Unraveling the intertwined nature of these three levels of conflict bound up in the ambiguities of the Ukraine War is crucial for an understanding of its complexity and to analyze whether responses and proposals are of service to the general betterment of humanity. It also facilitates the identification of unresponsive policies and proposals that hearken back to the days when matters of war and peace could be left to the discretion of politicians guided by neither ethics nor prudence, but rather have risen to power because they serve the material interests of elites in the private sector. On this basis, I believe that two overriding assessments emerge from an examination of the current interplay of forces in these Ukraine wars: stop the killing by all means available and unconditionally repudiate the Geopolitical War.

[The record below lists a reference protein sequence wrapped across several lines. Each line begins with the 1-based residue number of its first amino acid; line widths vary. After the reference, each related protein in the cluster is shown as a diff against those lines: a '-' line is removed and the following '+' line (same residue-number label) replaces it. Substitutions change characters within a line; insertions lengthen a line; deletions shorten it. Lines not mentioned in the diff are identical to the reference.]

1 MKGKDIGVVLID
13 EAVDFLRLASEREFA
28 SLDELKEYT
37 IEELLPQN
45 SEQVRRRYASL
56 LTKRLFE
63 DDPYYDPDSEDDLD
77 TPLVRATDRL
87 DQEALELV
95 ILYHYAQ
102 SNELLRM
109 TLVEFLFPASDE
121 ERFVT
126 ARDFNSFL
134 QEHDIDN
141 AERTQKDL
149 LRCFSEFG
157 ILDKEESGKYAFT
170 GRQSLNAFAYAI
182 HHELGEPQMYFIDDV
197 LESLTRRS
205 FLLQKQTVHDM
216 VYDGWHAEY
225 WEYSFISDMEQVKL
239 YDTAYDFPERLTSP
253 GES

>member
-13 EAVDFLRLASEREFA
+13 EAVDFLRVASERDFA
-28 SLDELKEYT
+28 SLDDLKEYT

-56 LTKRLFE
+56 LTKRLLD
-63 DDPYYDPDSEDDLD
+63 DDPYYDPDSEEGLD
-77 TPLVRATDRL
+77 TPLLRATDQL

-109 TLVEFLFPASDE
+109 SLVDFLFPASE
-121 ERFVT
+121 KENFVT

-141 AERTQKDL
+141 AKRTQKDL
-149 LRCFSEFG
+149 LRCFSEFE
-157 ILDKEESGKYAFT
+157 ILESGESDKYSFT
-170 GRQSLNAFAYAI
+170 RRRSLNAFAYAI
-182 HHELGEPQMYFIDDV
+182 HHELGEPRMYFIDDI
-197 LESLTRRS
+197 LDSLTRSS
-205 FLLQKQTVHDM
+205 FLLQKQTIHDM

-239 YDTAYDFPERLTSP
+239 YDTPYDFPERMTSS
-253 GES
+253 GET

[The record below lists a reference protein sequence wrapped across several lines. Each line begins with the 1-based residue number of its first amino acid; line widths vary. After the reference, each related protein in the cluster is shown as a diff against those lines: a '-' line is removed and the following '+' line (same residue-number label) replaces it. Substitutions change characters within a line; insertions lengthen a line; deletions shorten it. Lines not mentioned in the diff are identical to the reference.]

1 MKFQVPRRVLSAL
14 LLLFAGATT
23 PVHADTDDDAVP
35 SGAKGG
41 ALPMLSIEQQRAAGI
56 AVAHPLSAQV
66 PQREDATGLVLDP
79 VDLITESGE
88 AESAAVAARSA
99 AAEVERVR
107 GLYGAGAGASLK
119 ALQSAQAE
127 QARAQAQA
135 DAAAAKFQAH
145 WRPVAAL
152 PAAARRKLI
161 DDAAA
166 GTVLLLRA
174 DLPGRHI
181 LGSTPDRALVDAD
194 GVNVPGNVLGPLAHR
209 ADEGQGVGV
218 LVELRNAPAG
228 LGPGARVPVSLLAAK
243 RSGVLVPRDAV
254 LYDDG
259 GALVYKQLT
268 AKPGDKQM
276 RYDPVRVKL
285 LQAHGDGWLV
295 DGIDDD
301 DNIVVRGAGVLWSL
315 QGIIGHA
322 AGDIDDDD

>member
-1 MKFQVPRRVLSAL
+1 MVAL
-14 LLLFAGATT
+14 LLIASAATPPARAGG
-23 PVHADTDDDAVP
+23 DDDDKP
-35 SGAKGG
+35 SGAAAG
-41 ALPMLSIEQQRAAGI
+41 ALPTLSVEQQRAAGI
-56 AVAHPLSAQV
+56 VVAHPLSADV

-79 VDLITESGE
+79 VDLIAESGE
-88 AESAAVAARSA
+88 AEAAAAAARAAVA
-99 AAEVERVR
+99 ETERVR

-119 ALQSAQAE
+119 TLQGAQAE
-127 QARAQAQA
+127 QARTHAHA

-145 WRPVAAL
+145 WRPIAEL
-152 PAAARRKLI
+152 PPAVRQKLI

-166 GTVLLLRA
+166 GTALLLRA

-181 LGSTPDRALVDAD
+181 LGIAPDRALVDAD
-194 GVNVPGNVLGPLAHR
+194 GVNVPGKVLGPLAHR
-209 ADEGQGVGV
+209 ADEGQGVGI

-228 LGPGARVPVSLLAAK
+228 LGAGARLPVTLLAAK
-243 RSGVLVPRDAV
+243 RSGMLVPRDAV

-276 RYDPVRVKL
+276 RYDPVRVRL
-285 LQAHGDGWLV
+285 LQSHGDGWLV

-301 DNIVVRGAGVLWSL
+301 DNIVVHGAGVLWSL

A Nordic Initiative for Peace in Ukraine and Lasting World Peace

DISARMAMENT & SECURITY .

A proposal by Fredrik S. Heffermehl in Transcend Media Service

To: The Honorable Prime Ministers of the five Nordic countries: Magdalena Anderson, Mette Frederiksen, Katrín Jakobsdóttir, Sanna Marin, and Jonas Gahr Støre

Oslo, 27 April, 2022 – The war in Ukraine once again shows that the world is like a city with brutal gangs constantly roaming the streets, looting and fighting with loads of heavy weapons. No one will ever feel safe in such a city. The same applies at the international level. No amount of weaponry can make us safe. No country will be safe until also neighboring countries can feel safe. The present international system is broken; to avoid future wars we need deep reforms.


Fredrik S. Heffermehl